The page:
NEWS

US forces start war preparations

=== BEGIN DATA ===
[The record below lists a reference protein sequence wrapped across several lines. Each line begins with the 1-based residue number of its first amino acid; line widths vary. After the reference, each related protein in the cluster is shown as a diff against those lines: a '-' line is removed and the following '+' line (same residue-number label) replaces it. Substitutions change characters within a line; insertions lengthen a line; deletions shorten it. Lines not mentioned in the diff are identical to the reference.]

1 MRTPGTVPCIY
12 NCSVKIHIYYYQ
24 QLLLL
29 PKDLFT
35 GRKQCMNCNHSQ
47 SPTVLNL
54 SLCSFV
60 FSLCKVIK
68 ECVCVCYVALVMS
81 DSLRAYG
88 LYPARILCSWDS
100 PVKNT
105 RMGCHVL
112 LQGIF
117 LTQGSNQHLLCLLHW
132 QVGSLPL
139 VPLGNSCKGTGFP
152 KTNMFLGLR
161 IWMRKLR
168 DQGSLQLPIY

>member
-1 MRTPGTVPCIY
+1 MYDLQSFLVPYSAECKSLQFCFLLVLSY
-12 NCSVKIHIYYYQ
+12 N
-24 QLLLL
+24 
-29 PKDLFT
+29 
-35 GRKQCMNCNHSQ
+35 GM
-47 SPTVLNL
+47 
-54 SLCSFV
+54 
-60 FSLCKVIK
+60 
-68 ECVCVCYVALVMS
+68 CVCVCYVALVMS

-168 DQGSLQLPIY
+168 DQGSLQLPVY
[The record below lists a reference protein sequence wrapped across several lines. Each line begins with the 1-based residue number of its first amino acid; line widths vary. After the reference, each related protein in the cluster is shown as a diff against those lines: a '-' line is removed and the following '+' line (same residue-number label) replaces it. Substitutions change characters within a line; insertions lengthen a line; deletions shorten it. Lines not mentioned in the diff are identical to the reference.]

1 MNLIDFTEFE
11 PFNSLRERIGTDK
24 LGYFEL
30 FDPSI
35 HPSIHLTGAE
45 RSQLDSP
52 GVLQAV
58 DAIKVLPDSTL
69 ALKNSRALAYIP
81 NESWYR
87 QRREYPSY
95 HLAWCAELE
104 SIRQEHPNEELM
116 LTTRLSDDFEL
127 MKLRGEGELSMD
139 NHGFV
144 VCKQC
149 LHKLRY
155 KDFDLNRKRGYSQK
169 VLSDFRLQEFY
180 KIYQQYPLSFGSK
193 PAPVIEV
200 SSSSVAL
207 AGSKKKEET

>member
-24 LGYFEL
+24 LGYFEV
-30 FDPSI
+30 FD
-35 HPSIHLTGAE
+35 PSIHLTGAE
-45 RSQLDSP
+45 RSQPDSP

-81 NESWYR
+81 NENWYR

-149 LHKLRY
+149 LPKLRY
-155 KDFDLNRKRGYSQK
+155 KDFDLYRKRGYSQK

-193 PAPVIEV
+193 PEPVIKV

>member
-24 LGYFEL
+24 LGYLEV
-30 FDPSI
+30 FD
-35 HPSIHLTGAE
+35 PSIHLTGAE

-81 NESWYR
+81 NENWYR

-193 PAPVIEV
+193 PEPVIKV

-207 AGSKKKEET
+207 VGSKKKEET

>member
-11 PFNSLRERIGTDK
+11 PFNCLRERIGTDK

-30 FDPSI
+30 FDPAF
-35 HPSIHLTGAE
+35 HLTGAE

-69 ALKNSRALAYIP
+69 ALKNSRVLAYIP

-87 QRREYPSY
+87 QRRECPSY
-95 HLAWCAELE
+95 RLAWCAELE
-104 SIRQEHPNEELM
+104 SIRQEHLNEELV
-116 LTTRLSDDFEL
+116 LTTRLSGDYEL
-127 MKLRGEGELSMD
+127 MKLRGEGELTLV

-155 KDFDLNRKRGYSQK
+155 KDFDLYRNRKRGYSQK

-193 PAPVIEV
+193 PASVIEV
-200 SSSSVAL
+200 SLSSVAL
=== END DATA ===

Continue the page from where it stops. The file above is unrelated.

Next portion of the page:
Terrorism can strike any place, at any time. Don’t become a statistic, says an awareness message aired by the television station of the American Forces Network (AFN) Europe, while showing footage from previous terrorist attacks aimed at Americans at the Khobar Towers in Dharam, Saudi Arabia and the two US embassies in Kenya and Tanzania. Enjoy your tour in Europe, but always keep force protection in mind… Remember force protection as you come is priority one, notes another. Several such awareness messages have been aired for months in broadcasts by the AFN network, keeping US forces constantly on the alert for a possible terrorist attack on military installations overseas. This time, though, the attack was not aimed at a US facility abroad, but rather at the very heart of the nation, against civilians who had no prior warning and no means of defending themselves against a senseless terrorist attack. Within hours of the attack, the US forces across Europe and elsewhere had been instructed to heighten security, raising their alert posture to Force Protection Level Delta, defined as: A terrorist attack has occurred or intelligence has been received that action against a specific location is likely. These new security measures were also enforced at the US naval base at Souda Bay, on Crete. According to sources that requested anonymity, within hours of last Tuesday’s terrorist attack in New York and Washington, armed US security forces from the base had been deployed at housing facilities outside base grounds to protect US servicemen from any possible attack, while Greek authorities provided additional police units that patrolled those areas in squad cars. Some of these measures, unprecedented in scale, are still in effect, while on the base officials are reviewing security measures to see any areas for improvement. The base at Souda Bay – the last on Greek soil after the closure of two US Air Force bases, at Hellenikon near Athens and in Iraklion on Crete back in the early 1990s – has a total of 875 personnel, 500 of which are military. Heavy security measures, with K-9 (guard dog) units and military personnel manning machine guns at sentry posts, were also seen at US bases across Europe, while the US Army base in Heidelberg, Germany had imposed a midnight to 5 a.m. curfew right after last Tuesday’s attack, which only ended last Friday. Preparing for military action As US forces in Europe and elsewhere are gearing up for an all-out assault on militant groups that have carried out terrorist attacks across the globe, the US naval base on Crete could again play a key role, as it did during the Gulf War. Although it is not a major installation, the base, which serves the US Sixth Fleet, is key both to intelligence gathering as well as to providing support for transit aircraft and ships during any operation. Strategically located just 320 kilometers (200 miles) north of Libya – known to harbor Islamic militants and Qaida cells – the base is on the front line of surveillance of North Africa, supporting Navy EP-3 and Air Force RC-135 reconnaissance planes. Intelligence gathered at Souda Bay will be relayed back to the United States, where it will be evaluated by intelligence agencies in a effort to identify possible targets. Libya, Algeria and Sudan are some of the countries where terrorists are possible targets, aside from Afghanistan and other Middle Eastern countries, and which fall in the area of responsibility of the US Sixth Fleet and the US European Command. The base could also play an instrumental role in supporting any operations against Iraq, as it did during the Gulf War, when it was transformed into a stationary aircraft carrier for aircraft operating in theater-wide operations. It was then that intelligence reports had the US naval base at Souda Bay as a possible target of Saddam Hussein’s long-range missiles, which are capable of carrying chemical warheads. Gas masks had been issued then to all personnel in response to that threat, while the base had gone on its highest alert ever. According to Israeli intelligence reports, Libya is also believed to possess a number of missiles that are capable of striking European targets – one such missile had been launched several years ago at southern Italy, but it had missed its target. After analyzing intelligence reports on selected targets, the United States will then move to pick from the array of retaliatory options at their disposal. According to military experts, the air force is expected to play a dominant role in any contingency plans, probably aided by long-range missiles fired by warships from the sea. Ground forces, if used, will probably follow later, and will be mainly special forces units, namely Marines, Seals and units of the elite Delta Force. The US European Command, based in Stuttgart, Germany, has under its command about 116,000 service members in Europe, Africa and Asia. That includes 70,000 army, 31,000 air force, 12,300 navy and 3,300 Marine personnel. Its area of responsibility includes 91 countries in Europe, Middle East and Africa. The US Air Force in Europe commands 260 airmen and about 225 aircraft, while its regional commands include the 48th Fighter Wing at RAF Lakenheath, England; the 52nd Fighter Wing at Spangdahlem, Germany; the 510th and 555th Fighter Squadrons at Aviano, Italy; the 100th Air Refueling Wing at RAF Nildenhall, England; the 86th Airlift Wing at Ramstein Air Base in Germany; and the 352nd Special Operations Group at Mildenhall. The US Navy has 95 ships deployed around the world, and it has twice as many near the Persian Gulf as usual. Two aircraft carrier battle groups are currently in the region, USS Carl Vinson and USS Enterprise, each carrying 75 aircraft – including fighters, bombers, and spy planes. Each battle group also can have anywhere from eight to more than a dozen cruisers, destroyers, submarines and support ships, equipped with long-range Tomahawk Cruise missiles. In the Mediterranean, the US Sixth Fleet has 18 warships under its command including one missile cruiser, three destroyers/guided missile destroyers, one guided missile frigate, two attack submarines, one command ship, one multipurpose amphibious assault ship, one dock landing ship, and an amphibious transport dock. Aboard these ships are 6,357 sailors and marines. If ground forces are deployed, marines aboard the amphibious assault ships and SEAL forces could lead the operations.